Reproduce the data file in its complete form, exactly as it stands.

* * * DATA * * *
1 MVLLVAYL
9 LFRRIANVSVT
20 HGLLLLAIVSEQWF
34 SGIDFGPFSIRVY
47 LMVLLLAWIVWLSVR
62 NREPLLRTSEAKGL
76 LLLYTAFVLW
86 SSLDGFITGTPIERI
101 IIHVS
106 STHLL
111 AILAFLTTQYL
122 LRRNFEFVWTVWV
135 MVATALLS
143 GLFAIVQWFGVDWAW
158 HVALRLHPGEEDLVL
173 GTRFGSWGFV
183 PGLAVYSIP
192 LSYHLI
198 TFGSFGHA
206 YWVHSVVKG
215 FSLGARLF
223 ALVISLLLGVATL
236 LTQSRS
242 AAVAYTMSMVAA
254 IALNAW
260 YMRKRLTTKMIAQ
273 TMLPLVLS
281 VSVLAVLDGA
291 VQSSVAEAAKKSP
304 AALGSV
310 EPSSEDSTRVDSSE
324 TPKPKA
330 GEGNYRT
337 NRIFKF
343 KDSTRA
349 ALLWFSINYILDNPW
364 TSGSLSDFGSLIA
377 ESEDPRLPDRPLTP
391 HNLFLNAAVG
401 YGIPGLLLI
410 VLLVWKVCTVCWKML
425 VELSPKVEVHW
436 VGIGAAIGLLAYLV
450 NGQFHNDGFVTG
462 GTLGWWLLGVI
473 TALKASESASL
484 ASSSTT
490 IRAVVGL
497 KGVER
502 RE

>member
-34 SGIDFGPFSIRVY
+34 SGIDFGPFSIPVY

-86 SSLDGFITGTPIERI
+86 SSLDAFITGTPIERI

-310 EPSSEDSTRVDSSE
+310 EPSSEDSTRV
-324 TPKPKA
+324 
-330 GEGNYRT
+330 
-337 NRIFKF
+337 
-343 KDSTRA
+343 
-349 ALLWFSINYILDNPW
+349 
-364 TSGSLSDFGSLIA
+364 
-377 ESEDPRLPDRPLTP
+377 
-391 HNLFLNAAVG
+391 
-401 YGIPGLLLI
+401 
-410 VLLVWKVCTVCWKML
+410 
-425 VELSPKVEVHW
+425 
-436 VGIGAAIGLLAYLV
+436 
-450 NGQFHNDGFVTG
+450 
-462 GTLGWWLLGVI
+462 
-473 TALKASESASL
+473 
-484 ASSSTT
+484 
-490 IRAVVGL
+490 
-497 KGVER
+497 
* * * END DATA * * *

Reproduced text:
1 MVLLVAYL
9 LFRRIANVSVT
20 HGLLLLAIVSEQWF
34 SGIDFGPFSIRVY
47 LMVLLLAWIVWLSVR
62 NREPLLRTSEAKGL
76 LLLYTAFVLW
86 SSLDGFITGTPIERI
101 IIHVS
106 STHLL
111 AILAFLTTQYL
122 LRRNFEFVWTVWV
135 MVATALLS
143 GLFAIVQWFGVDWAW
158 HVALRLHPGEEDLVL
173 GTRFGSWGFV
183 PGLAVYSIP
192 LSYHLI
198 TFGSFGHA
206 YWVHSVVKG
215 FSLGARLF
223 ALVISLLLGVATL
236 LTQSRS
242 AAVAYTMSMVAA
254 IALNAW
260 YMRKRLTTKMIAQ
273 TMLPLVLS
281 VSVLAVLDGA
291 VQSSVAEAAKKSP
304 AALGSV
310 EPSSEDSTRVDSSE
324 TPKPKA
330 GEGNYRT
337 NRIFKF
343 KDSTRA
349 ALLWFSINYILDNPW
364 TSGSLSDFGSLIA
377 ESEDPRLPDRPLTP
391 HNLFLNAAVG
401 YGIPGLLLI
410 VLLVWKVCTVCWKML
425 VELSPKVEVHW
436 VGIGAAIGLLAYLV
450 NGQFHNDGFVTG
462 GTLGWWLLGVI
473 TALKASESASL
484 ASSSTT
490 IRAVVGL
497 KGVER
502 RE

>member
-34 SGIDFGPFSIRVY
+34 SGIDFGPFSIPVY

-86 SSLDGFITGTPIERI
+86 SSLDAFITGTPIERI

-310 EPSSEDSTRVDSSE
+310 EPSSEDSTRV
-324 TPKPKA
+324 
-330 GEGNYRT
+330 
-337 NRIFKF
+337 
-343 KDSTRA
+343 
-349 ALLWFSINYILDNPW
+349 
-364 TSGSLSDFGSLIA
+364 
-377 ESEDPRLPDRPLTP
+377 
-391 HNLFLNAAVG
+391 
-401 YGIPGLLLI
+401 
-410 VLLVWKVCTVCWKML
+410 
-425 VELSPKVEVHW
+425 
-436 VGIGAAIGLLAYLV
+436 
-450 NGQFHNDGFVTG
+450 
-462 GTLGWWLLGVI
+462 
-473 TALKASESASL
+473 
-484 ASSSTT
+484 
-490 IRAVVGL
+490 
-497 KGVER
+497 